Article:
Happy Mother’s Day from Pendleton Woolen Mills

A mother wearing a Pendleton scarf and hat, with her 2 year old daughter in a sun dappled orchard

Cassy Berry – @cassyberryphoto

To All the Mothers

To brand new mothers who are finding their way, and mothers who have this motherhood thing all figured out-

A mother and her baby son seated on a Pendletn Camp blanket, on a wooden dock by a still lake.

Cassey Lennon – @eyeamsun

To mothers-to-be, and mothers remembered-

A mother and her young toddler daughter sit on a Pendleton Weavers Series blanket , on dry grass near a red rock hill.

@merzydotes and @cosmic.american

For all your days and nights of work, worry, joy and laughter; we say thank-you, and we wish you the best.

Happy Mother’s Day.

 Pendleton gifts for Mother’s Day

Tala Embroidery – Plateau Inspiration

Where does a design originate? in the case of our Tala embroidery, the answer is a long one, steeped in design history from several continents.

A woman stands in a doorway, wearing an embroidered shift dress.

This past year, Pendleton loaned archival blankets to the Maryhill Museum of Art for an exhibit of antique trade blankets. Along with our blankets were incredible examples from private blanket collections around the country.

More information about Maryhill can be found here: Maryhill Museum

Maryhill is around 80 miles from Portland, Oregon, which is home to our headquarters. Many Pendleton employees made the trip up the Columbia Gorge to see the exhibit, and all the other incredible exhibits housed in the former home of Sam Hill. Hill was a true character, an entrepreneur whose vision for the Gorge didn’t come together as he planned, but whose ambition resulted in the Columbia Gorge Highway, and an imposing stone mansion that now houses the museum.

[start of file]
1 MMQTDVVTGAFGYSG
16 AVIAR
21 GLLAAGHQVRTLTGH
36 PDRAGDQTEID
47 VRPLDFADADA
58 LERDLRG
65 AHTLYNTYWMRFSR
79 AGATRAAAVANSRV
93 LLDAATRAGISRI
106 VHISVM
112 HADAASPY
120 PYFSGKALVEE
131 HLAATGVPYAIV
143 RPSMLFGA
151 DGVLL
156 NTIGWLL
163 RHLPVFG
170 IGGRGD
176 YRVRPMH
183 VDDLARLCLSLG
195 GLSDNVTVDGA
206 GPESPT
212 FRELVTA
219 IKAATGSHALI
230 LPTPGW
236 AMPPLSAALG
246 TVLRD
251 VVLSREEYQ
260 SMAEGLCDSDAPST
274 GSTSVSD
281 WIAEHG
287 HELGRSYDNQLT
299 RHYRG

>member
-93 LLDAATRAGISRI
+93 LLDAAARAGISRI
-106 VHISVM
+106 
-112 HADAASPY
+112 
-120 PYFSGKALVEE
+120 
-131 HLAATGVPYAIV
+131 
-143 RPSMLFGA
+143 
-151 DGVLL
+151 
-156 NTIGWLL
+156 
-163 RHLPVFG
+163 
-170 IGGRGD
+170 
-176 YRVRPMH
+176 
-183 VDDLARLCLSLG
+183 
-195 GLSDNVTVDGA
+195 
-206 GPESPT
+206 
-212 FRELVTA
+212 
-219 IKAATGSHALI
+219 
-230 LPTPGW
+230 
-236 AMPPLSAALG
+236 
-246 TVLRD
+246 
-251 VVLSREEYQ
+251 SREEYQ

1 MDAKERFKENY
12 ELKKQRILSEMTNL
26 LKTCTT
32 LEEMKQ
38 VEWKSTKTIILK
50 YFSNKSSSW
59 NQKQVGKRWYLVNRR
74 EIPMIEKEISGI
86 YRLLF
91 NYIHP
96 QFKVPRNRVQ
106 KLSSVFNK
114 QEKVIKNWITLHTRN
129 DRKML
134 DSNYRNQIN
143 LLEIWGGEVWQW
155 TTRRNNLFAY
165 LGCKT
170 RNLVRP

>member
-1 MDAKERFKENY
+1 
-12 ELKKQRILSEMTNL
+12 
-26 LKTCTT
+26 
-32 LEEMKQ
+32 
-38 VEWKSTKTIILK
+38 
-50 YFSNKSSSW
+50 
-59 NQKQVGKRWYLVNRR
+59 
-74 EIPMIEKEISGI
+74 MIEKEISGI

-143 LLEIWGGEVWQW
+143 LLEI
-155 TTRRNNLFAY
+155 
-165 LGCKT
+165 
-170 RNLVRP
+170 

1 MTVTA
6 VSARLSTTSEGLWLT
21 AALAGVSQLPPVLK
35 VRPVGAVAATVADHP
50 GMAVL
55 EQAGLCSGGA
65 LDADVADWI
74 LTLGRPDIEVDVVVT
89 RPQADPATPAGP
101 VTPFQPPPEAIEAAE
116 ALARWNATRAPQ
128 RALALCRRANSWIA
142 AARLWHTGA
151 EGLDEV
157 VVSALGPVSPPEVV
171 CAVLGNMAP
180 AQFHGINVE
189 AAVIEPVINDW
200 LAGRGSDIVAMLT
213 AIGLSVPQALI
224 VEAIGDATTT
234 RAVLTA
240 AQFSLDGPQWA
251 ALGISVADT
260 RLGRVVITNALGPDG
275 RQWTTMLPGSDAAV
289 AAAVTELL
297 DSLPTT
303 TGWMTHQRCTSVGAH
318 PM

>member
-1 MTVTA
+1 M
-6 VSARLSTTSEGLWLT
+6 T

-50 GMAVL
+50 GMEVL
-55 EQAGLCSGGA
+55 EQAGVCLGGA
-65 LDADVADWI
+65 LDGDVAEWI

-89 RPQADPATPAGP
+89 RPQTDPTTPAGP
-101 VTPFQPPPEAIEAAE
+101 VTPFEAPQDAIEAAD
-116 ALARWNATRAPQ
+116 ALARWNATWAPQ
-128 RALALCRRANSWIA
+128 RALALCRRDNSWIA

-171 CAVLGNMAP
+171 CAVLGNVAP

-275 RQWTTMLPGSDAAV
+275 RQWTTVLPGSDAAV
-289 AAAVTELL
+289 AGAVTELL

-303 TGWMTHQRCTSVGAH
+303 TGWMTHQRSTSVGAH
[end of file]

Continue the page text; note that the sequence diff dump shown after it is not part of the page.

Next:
The Maryhill mansion

By Cacophony – Own work, CC BY 3.0, https://commons.wikimedia.org/w/index.php?curid=3797891

Among the exhibits were gorgeous beaded bags that featured the balanced, complex Native American beadwork of Plateau and Columbia River tribes.

Three beaded bags by Native American artists hang behind glass at the Maryhill Museum of Art.

Floral designs became popular in the work of Native Americans in the 1800s, after students in the reservation schools were exposed to European fabric designs, many of which were influenced by ancient Asian tapestries.  Native American artists were inspired by these previous fabrics, but they added another meaningful layer; they incorporated cultural and religious symbols for their beliefs into the European floral designs, encoding these designs with a secret language of flowers.

Hundreds of years later, our designers were inspired by this beading, which they translated into embroidery. Tracing the inspiration from Asian tapestry to European Chinoiserie fabric to Native American beadwork to modern embroidery shows the importance of textile arts through the centuries. Our Tala embroidery celebrates all these different sources of beauty. Visit us at pendleton-usa.com – and don’t forget Mothers Day is coming!